Plastic Thinking

The 10 Easy Principles or alternatively.

Applying the tools of environmental management

to reduce the negative environmental impacts

associated with the use of plastic

About The Book

This 2019 Principles of Plastic Thinking e-book has been significantly updated to reflect our greater understanding of the plastic pollution issues, and the anticipated changes in legislation and guidance.

 

The underlying principles of lifecycle thinking, waste minimisation and design for the environment are tried and tested environmental disciplines which have remained relatively unchanged over the years. These disciplines are not specific to the issues of plastic, and can be applied to any resource management issue, so although the title of this book refers to Plastic Thinking – it really means flexible thinking about any environmental concern.  It would be possible to apply these environmental principles to different material options or priority issues such as the use of fossil fuels, other non-renewable resources or conflict minerals.

“The purpose of this book is not to declare war on plastic, but to help the reader to decide on when plastic is the optimal choice. There are many properties of plastic that mean it will continue to be an essential material in our 21st century lives, we simply need to be more thoughtful in our use and treatment of this precious resource”. Dr Dawn Pope.

The purpose of this book is not to declare war on plastic, but to help the reader to decide on when plastic is the optimal choice

TThe UK has a plastic packaging recycling target of 57% by 2020. 99% of local authorities are now collecting plastic bottles at the kerbside and 76% collect pots, tubs and trays. The British Plastics Federation (2018) state a 58% plastic packaging collection rate for plastic bottles and 32% for pots, tubs and trays. The plastic film waste in 2016 was estimated to be 762,000 with 414,000 tonnes from consumers and 348,000 tonnes from non-consumer sources.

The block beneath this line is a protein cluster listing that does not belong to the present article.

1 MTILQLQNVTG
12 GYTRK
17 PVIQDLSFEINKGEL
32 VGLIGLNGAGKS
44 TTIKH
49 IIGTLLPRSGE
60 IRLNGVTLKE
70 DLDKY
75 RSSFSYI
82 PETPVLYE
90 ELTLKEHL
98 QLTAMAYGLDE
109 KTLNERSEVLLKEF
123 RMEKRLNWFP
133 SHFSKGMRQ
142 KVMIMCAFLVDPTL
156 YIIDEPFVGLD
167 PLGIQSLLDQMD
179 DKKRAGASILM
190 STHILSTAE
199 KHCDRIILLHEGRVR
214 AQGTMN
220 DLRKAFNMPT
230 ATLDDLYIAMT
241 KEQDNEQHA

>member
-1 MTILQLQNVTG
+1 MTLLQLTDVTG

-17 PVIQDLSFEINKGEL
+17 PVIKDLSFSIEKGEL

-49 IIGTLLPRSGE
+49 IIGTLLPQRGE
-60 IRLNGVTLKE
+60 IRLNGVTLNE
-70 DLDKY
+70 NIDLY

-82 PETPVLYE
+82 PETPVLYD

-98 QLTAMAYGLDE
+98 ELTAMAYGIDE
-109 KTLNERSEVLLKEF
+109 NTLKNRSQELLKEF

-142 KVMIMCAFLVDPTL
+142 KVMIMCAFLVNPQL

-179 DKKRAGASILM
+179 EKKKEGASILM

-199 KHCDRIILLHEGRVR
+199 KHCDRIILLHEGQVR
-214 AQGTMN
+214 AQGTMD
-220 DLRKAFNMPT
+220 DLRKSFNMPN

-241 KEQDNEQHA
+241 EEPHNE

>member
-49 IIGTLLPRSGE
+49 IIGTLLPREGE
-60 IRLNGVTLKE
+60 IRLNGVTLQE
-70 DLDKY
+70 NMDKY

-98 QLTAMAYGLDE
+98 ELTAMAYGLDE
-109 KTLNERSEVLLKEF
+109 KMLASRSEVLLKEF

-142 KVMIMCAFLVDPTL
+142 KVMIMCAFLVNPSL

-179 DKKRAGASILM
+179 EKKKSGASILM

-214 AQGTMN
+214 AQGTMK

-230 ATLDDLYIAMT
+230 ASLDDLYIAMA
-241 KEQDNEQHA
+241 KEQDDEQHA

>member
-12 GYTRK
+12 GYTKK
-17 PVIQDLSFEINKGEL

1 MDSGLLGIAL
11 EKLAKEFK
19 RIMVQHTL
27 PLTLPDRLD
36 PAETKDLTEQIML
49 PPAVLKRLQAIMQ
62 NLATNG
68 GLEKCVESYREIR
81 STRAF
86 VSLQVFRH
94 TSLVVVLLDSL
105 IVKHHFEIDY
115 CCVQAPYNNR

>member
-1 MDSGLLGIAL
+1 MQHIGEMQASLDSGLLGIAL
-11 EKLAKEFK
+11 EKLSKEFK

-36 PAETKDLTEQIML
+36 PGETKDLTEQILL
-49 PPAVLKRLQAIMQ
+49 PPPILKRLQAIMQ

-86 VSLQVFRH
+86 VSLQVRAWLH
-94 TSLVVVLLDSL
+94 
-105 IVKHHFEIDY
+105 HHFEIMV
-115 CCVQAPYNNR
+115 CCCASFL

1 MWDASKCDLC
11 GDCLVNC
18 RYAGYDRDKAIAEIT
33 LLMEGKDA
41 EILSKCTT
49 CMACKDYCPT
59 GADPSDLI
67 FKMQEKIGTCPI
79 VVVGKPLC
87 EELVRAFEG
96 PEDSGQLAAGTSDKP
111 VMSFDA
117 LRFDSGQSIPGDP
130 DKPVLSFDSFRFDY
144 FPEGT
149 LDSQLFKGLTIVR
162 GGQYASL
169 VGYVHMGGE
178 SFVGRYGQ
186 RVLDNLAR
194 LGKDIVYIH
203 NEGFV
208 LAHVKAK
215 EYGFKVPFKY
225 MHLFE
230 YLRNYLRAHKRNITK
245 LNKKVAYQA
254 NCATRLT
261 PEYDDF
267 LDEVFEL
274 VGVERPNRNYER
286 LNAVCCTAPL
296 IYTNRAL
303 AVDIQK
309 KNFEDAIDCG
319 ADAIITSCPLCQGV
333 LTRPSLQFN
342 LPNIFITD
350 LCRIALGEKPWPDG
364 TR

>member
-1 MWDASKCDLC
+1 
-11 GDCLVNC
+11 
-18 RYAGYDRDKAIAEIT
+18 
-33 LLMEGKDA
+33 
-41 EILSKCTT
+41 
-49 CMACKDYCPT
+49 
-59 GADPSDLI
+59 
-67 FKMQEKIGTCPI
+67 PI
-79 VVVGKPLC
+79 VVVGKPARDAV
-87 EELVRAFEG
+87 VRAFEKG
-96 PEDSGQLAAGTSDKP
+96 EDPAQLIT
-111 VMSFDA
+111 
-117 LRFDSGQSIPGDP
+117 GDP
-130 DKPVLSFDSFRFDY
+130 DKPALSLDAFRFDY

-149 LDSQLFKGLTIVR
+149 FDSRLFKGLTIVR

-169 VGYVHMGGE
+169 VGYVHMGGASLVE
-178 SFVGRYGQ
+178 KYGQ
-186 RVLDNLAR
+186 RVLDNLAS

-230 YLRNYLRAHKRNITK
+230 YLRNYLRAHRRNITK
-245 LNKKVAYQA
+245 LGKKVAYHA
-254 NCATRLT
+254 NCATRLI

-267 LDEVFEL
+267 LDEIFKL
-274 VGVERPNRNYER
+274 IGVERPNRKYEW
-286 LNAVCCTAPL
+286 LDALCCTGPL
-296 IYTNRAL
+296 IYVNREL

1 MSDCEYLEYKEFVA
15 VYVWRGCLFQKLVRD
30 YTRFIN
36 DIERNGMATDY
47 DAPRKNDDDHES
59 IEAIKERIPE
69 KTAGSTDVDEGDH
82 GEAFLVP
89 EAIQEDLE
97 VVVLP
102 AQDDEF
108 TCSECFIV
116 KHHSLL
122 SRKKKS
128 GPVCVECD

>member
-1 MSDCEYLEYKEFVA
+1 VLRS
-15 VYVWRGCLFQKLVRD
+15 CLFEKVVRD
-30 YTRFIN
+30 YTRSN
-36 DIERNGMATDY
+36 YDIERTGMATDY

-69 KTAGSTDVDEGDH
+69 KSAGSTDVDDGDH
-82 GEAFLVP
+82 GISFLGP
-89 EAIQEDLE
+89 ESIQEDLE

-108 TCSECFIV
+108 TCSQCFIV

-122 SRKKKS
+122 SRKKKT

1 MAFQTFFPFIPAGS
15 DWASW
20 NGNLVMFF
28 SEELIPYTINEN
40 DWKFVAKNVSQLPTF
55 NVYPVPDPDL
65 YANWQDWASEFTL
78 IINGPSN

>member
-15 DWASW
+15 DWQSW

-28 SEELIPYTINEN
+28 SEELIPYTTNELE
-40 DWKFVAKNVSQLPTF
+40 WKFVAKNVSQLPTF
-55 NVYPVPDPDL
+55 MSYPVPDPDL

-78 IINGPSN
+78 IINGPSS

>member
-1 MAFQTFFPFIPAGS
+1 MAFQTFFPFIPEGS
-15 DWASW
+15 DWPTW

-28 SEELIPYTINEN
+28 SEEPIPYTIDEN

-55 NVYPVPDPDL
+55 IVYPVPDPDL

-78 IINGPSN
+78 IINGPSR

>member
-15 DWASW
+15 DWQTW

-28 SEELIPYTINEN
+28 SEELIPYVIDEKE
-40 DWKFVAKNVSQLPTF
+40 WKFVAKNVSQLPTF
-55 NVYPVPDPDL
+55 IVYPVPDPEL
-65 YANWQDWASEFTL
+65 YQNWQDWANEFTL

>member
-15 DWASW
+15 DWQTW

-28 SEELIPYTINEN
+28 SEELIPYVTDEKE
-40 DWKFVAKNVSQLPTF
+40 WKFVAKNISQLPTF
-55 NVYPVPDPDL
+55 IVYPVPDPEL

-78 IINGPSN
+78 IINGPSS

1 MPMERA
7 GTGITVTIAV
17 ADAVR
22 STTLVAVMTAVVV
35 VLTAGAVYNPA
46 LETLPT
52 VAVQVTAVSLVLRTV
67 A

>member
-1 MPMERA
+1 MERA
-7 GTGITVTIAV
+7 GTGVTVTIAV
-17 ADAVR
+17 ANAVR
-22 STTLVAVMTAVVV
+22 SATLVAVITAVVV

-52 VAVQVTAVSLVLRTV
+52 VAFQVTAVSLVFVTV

The EU has identified ten key items under the proposal for a single use plastics directive, to target the 10 single-use plastic products most often found on Europe's beaches and seas, as well as lost and abandoned fishing gear. Together these constitute 70% of all marine litter items.

The UN estimate that 13 million tonnes of plastic leak into the ocean each year (UN 2018) and that plastic pollution costs the lives of 1 million seabirds and 100,000 marine mammals per year.

The environmental cost to society of consumer plastic products and packaging was over $139 billion in 2015, equivalent to almost 20% of plastic manufacturing sector revenue, and is expected to grow to $209 billion by 2025. The environmental cost of plastic marine litter alone is estimated to be $8 billion. (UN 2018).

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